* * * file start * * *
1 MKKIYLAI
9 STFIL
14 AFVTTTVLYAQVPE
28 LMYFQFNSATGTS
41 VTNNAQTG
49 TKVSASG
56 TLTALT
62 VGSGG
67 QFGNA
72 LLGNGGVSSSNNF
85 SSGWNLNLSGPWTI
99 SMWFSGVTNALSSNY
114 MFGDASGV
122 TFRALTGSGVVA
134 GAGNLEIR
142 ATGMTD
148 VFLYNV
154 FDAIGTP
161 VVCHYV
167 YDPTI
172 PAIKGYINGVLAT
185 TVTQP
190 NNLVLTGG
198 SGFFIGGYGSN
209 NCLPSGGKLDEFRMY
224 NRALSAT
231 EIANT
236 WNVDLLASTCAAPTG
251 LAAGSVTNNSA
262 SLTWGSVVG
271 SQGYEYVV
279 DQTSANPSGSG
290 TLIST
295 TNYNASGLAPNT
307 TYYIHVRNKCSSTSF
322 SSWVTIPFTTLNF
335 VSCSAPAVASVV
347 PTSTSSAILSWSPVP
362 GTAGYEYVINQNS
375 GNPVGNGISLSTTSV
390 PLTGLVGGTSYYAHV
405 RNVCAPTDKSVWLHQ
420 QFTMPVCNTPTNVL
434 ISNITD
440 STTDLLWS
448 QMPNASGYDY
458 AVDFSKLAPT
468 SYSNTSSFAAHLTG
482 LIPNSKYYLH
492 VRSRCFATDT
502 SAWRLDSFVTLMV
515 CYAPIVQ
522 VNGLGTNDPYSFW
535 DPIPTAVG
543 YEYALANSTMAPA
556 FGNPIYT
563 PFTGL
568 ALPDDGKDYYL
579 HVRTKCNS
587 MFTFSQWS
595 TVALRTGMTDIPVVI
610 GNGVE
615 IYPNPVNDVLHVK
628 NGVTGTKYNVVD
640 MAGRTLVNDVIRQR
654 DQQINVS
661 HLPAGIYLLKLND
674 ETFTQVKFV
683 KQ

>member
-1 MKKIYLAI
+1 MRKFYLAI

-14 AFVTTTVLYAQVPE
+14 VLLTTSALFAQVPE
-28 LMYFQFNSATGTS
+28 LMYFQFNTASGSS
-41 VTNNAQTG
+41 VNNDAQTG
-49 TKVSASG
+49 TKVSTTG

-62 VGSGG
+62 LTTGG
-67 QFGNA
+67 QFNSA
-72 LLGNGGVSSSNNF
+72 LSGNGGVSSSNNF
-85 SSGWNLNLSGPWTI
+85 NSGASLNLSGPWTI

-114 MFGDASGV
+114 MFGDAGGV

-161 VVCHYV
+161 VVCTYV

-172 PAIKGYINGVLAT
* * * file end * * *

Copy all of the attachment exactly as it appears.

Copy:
1 MKKIYLAI
9 STFIL
14 AFVTTTVLYAQVPE
28 LMYFQFNSATGTS
41 VTNNAQTG
49 TKVSASG
56 TLTALT
62 VGSGG
67 QFGNA
72 LLGNGGVSSSNNF
85 SSGWNLNLSGPWTI
99 SMWFSGVTNALSSNY
114 MFGDASGV
122 TFRALTGSGVVA
134 GAGNLEIR
142 ATGMTD
148 VFLYNV
154 FDAIGTP
161 VVCHYV
167 YDPTI
172 PAIKGYINGVLAT
185 TVTQP
190 NNLVLTGG
198 SGFFIGGYGSN
209 NCLPSGGKLDEFRMY
224 NRALSAT
231 EIANT
236 WNVDLLASTCAAPTG
251 LAAGSVTNNSA
262 SLTWGSVVG
271 SQGYEYVV
279 DQTSANPSGSG
290 TLIST
295 TNYNASGLAPNT
307 TYYIHVRNKCSSTSF
322 SSWVTIPFTTLNF
335 VSCSAPAVASVV
347 PTSTSSAILSWSPVP
362 GTAGYEYVINQNS
375 GNPVGNGISLSTTSV
390 PLTGLVGGTSYYAHV
405 RNVCAPTDKSVWLHQ
420 QFTMPVCNTPTNVL
434 ISNITD
440 STTDLLWS
448 QMPNASGYDY
458 AVDFSKLAPT
468 SYSNTSSFAAHLTG
482 LIPNSKYYLH
492 VRSRCFATDT
502 SAWRLDSFVTLMV
515 CYAPIVQ
522 VNGLGTNDPYSFW
535 DPIPTAVG
543 YEYALANSTMAPA
556 FGNPIYT
563 PFTGL
568 ALPDDGKDYYL
579 HVRTKCNS
587 MFTFSQWS
595 TVALRTGMTDIPVVI
610 GNGVE
615 IYPNPVNDVLHVK
628 NGVTGTKYNVVD
640 MAGRTLVNDVIRQR
654 DQQINVS
661 HLPAGIYLLKLND
674 ETFTQVKFV
683 KQ

>member
-1 MKKIYLAI
+1 MRKFYLAI

-14 AFVTTTVLYAQVPE
+14 VLLTTSALFAQVPE
-28 LMYFQFNSATGTS
+28 LMYFQFNTASGSS
-41 VTNNAQTG
+41 VNNDAQTG
-49 TKVSASG
+49 TKVSTTG

-62 VGSGG
+62 LTTGG
-67 QFGNA
+67 QFNSA
-72 LLGNGGVSSSNNF
+72 LSGNGGVSSSNNF
-85 SSGWNLNLSGPWTI
+85 NSGASLNLSGPWTI

-114 MFGDASGV
+114 MFGDAGGV

-161 VVCHYV
+161 VVCTYV

-172 PAIKGYINGVLAT